Moon Brow is quest-tale, as Amir sets out to find this woman whom he was clearly so close to -- apparently even engaged to. But his quest is also an attempt at making himself whole again -- and so, appropriately, he comes to believe the key lies in finding his lost arm, and he then goes to great lengths to find where it might be buried, and to reclaim it. As it turns out, his notion isn't as ridiculous as it sounds: there are buried secrets for him to unearth.
       Presented in short chapters, the novel moves back and forth between the present, where Amir, still lashing out in frustration, tries to recover the past, and various points from that past. Much of the novel describes his time on the front and the wartime experiences there, leading also to his terrible injury and questions of guilt and fault. More carefree times in Tehran, before he went to war, are also presented -- often surfacing first in present-day encounters revealing their eventual toll: the friend he shared an apartment with who his family says has fled the country, the girl he was close to who committed suicide.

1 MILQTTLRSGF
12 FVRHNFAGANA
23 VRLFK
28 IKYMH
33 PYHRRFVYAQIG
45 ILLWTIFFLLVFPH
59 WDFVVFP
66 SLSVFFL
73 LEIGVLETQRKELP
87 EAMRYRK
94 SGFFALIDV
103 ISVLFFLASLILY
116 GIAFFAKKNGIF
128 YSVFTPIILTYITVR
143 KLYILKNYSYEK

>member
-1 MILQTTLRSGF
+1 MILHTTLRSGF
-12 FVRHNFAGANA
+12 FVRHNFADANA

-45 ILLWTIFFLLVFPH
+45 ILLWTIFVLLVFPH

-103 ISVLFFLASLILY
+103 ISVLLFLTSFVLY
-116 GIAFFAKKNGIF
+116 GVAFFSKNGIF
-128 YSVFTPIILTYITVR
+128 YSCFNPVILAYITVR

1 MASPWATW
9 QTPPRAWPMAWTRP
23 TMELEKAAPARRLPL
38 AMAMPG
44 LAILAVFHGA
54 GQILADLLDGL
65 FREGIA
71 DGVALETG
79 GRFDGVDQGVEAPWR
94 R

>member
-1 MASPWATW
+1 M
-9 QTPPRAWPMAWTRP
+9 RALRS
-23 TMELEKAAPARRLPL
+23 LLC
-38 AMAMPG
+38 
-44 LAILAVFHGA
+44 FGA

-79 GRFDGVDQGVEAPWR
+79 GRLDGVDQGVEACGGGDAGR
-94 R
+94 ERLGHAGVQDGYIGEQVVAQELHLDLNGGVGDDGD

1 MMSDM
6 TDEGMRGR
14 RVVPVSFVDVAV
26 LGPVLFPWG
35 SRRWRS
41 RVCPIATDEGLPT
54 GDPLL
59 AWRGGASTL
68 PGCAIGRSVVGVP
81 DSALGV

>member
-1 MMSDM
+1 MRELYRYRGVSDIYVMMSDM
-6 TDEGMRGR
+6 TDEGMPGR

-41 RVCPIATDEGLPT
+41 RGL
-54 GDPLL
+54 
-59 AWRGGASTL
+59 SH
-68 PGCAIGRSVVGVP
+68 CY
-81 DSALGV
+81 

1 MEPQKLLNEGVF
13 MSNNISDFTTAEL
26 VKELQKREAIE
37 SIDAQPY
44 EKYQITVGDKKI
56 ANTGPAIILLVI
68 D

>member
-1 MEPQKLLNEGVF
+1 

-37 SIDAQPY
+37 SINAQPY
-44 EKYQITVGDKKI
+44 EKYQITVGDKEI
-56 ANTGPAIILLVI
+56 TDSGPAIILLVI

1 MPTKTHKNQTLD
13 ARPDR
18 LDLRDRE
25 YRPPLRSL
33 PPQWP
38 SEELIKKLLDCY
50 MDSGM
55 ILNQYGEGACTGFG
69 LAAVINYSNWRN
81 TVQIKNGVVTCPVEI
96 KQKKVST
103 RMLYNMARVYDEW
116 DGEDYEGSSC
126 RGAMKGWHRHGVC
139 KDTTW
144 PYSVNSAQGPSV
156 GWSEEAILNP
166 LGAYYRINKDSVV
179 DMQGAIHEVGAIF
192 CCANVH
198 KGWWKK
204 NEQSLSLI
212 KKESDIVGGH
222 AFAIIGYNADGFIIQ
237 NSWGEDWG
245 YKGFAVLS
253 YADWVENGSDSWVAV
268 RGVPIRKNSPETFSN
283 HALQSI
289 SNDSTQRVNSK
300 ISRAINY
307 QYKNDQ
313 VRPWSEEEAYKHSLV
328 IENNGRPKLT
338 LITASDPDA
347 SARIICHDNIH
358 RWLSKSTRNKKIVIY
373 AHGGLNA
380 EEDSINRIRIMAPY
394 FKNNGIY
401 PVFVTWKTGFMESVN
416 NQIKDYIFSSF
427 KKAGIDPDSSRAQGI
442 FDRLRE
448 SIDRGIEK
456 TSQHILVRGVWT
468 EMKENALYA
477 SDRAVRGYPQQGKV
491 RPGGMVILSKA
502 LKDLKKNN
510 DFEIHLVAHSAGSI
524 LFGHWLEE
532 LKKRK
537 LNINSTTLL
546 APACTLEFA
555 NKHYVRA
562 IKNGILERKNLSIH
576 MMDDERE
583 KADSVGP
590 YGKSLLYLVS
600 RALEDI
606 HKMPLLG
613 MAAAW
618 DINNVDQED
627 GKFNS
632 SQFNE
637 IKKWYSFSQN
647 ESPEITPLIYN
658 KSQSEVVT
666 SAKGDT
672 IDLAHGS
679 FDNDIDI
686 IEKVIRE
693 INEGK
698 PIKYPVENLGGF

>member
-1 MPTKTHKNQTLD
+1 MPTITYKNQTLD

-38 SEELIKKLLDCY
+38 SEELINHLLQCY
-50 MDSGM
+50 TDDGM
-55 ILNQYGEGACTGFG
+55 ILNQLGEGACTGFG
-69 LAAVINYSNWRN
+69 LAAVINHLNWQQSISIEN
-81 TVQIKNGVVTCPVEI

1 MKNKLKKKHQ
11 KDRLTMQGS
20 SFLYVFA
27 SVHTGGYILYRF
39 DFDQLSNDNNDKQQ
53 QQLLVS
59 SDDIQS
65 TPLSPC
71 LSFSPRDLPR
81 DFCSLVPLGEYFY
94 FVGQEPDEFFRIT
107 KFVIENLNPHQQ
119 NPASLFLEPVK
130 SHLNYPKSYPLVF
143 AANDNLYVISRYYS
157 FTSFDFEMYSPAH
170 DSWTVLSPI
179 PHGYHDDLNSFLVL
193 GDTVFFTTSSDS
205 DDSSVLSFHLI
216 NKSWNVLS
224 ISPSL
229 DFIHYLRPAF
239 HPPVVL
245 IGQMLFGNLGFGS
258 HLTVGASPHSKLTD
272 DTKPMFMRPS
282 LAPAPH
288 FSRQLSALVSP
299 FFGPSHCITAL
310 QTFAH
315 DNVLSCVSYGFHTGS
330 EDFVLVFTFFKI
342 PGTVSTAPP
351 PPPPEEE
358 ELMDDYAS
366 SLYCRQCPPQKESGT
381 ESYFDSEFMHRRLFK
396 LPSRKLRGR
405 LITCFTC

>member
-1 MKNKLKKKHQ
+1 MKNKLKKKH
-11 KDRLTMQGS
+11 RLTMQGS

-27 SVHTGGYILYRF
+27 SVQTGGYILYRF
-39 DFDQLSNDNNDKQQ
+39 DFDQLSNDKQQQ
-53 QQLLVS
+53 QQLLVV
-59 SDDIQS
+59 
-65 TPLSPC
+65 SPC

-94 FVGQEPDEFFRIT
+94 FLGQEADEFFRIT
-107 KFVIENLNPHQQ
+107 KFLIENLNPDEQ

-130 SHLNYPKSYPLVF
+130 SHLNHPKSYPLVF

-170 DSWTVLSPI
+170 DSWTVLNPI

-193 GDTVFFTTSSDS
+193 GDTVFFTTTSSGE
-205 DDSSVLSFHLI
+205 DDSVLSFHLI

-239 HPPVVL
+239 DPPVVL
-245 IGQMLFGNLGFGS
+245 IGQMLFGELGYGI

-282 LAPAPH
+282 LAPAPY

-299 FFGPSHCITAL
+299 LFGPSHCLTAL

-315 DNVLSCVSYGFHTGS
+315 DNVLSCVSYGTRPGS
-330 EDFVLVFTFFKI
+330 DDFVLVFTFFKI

The narrative is, even aside from the back and forth in time, not a straightforward one. Mandanipour presents his protagonist from two sides, with a scribe on each shoulder, each with a distinctive voice and focus, making for a constant shifting in perspectives, as well some creative variations on simple story-telling. With so little of his memory, Amir is something of a blank, and Mandanipour's approach is an effective technique to enliven the story as it is slowly filled in.